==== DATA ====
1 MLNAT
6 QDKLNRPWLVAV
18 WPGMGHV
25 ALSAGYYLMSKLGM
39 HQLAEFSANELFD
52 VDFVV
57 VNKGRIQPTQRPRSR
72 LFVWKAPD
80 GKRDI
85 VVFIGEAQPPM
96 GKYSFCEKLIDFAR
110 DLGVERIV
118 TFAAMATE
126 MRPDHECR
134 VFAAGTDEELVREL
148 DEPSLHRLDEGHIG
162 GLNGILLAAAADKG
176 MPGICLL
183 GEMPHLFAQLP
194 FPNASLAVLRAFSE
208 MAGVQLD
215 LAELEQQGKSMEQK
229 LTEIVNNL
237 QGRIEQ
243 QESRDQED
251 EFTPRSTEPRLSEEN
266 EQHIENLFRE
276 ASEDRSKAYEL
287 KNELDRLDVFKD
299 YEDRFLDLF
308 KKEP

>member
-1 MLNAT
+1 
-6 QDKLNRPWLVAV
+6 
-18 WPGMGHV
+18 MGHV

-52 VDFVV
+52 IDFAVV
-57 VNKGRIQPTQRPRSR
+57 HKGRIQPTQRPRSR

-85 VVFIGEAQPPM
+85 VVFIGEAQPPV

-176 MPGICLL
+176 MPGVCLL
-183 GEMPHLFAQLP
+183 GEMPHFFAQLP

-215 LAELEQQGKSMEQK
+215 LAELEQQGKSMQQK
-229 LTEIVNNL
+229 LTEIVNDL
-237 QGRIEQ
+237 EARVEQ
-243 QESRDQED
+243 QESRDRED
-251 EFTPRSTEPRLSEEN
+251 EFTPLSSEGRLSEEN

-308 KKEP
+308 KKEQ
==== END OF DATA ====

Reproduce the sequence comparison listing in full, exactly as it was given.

1 MLNAT
6 QDKLNRPWLVAV
18 WPGMGHV
25 ALSAGYYLMSKLGM
39 HQLAEFSANELFD
52 VDFVV
57 VNKGRIQPTQRPRSR
72 LFVWKAPD
80 GKRDI
85 VVFIGEAQPPM
96 GKYSFCEKLIDFAR
110 DLGVERIV
118 TFAAMATE
126 MRPDHECR
134 VFAAGTDEELVREL
148 DEPSLHRLDEGHIG
162 GLNGILLAAAADKG
176 MPGICLL
183 GEMPHLFAQLP
194 FPNASLAVLRAFSE
208 MAGVQLD
215 LAELEQQGKSMEQK
229 LTEIVNNL
237 QGRIEQ
243 QESRDQED
251 EFTPRSTEPRLSEEN
266 EQHIENLFRE
276 ASEDRSKAYEL
287 KNELDRLDVFKD
299 YEDRFLDLF
308 KKEP

>member
-1 MLNAT
+1 
-6 QDKLNRPWLVAV
+6 
-18 WPGMGHV
+18 MGHV

-52 VDFVV
+52 IDFAVV
-57 VNKGRIQPTQRPRSR
+57 HKGRIQPTQRPRSR

-85 VVFIGEAQPPM
+85 VVFIGEAQPPV

-176 MPGICLL
+176 MPGVCLL
-183 GEMPHLFAQLP
+183 GEMPHFFAQLP

-215 LAELEQQGKSMEQK
+215 LAELEQQGKSMQQK
-229 LTEIVNNL
+229 LTEIVNDL
-237 QGRIEQ
+237 EARVEQ
-243 QESRDQED
+243 QESRDRED
-251 EFTPRSTEPRLSEEN
+251 EFTPLSSEGRLSEEN

-308 KKEP
+308 KKEQ